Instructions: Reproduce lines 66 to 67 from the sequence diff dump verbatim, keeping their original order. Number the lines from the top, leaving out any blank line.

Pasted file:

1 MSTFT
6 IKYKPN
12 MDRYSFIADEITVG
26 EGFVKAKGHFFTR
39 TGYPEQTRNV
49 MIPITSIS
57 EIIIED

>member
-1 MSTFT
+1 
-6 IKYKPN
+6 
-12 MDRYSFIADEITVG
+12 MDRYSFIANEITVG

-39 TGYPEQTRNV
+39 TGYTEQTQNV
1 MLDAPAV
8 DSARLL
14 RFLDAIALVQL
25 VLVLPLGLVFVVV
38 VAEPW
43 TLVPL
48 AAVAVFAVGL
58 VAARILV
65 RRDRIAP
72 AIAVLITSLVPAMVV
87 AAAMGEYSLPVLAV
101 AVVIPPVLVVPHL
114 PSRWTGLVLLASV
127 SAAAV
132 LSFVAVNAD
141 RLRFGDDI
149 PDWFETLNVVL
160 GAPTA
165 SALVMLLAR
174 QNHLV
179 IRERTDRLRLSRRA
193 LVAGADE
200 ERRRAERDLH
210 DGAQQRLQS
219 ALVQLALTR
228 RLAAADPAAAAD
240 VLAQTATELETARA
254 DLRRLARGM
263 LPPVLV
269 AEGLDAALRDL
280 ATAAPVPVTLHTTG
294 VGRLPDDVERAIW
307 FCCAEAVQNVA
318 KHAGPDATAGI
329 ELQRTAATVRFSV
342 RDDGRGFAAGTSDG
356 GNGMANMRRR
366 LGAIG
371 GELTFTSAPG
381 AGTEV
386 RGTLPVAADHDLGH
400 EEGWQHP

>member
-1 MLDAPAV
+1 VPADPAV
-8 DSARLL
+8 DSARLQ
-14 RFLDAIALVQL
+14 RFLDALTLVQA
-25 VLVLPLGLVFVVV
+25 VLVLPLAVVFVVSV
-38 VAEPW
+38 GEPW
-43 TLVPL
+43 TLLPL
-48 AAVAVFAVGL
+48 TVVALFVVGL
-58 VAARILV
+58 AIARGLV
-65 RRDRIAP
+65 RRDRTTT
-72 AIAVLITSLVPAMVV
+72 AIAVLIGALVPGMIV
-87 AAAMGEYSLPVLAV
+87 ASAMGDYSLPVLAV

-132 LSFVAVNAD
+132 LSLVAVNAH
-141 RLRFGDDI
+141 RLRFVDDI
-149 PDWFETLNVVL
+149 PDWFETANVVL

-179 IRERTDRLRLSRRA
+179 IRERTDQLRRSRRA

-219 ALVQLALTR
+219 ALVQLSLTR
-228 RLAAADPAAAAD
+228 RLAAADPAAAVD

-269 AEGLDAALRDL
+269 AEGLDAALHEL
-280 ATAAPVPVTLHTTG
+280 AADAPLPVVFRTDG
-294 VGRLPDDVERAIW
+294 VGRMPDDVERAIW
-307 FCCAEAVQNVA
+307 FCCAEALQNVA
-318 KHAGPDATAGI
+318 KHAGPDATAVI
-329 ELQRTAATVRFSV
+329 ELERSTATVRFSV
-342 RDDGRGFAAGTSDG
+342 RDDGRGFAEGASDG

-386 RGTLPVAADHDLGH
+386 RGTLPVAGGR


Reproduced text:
-25 VLVLPLGLVFVVV
+25 VLVLPLAVVFVVSV